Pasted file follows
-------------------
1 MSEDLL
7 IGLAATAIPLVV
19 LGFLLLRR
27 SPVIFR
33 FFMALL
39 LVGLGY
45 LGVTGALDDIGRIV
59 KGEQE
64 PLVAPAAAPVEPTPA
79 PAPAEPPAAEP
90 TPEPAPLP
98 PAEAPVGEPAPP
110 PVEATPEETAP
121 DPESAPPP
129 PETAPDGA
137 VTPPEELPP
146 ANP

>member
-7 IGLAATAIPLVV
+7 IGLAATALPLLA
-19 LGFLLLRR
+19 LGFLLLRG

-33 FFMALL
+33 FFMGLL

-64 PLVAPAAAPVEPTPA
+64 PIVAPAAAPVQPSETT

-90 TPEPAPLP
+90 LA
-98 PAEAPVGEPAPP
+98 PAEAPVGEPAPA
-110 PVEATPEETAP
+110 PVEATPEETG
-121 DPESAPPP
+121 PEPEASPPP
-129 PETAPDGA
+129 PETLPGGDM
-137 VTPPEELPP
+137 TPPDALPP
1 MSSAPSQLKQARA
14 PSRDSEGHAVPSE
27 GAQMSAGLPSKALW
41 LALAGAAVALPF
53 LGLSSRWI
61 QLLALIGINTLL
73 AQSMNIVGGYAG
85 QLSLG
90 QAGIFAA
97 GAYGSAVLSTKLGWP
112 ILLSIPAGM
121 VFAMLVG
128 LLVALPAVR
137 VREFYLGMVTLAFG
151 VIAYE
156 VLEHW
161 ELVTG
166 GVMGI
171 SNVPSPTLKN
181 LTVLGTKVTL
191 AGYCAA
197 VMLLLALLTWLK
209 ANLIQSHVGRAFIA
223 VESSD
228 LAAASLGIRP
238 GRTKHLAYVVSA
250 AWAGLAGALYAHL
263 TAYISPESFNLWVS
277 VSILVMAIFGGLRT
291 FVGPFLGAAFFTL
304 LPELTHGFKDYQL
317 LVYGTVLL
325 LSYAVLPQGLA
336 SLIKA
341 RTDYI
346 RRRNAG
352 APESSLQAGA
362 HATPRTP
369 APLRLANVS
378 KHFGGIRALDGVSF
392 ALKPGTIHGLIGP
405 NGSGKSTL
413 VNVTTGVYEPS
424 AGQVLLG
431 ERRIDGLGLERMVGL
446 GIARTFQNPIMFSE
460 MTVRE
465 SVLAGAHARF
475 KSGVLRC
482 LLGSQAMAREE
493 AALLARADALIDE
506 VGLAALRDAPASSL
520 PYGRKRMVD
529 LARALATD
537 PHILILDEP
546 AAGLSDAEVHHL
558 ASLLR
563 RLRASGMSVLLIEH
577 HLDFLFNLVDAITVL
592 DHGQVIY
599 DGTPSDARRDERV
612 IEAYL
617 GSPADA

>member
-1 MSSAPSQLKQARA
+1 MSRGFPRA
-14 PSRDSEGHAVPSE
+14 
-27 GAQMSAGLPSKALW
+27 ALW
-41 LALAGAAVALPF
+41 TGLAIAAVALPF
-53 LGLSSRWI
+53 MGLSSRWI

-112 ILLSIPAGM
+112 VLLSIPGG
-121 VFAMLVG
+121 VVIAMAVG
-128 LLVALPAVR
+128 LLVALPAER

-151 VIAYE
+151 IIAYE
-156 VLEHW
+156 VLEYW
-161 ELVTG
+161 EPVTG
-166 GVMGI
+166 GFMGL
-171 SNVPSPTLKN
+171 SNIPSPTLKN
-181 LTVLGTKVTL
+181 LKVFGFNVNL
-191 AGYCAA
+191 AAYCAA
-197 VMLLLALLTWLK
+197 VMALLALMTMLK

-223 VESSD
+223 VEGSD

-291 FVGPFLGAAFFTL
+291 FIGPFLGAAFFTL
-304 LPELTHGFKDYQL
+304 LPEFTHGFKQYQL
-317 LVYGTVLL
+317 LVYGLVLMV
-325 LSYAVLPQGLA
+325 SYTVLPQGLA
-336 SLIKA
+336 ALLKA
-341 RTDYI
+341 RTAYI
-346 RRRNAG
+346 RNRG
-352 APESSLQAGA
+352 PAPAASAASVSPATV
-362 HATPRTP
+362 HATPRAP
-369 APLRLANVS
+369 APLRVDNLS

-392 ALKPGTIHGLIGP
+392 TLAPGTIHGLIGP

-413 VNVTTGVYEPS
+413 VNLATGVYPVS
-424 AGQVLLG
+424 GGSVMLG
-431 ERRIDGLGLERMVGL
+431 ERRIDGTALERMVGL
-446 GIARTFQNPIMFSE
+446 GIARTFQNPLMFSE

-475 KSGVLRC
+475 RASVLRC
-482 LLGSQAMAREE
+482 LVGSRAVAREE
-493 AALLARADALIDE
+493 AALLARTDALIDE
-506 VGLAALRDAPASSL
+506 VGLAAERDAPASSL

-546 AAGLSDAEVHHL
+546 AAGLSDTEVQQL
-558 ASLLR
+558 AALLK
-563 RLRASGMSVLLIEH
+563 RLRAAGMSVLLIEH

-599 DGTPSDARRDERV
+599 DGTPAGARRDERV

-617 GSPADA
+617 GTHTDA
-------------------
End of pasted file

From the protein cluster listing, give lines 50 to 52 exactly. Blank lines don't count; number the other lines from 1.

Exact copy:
121 VFAMLVG
128 LLVALPAVR
137 VREFYLGMVTLAFG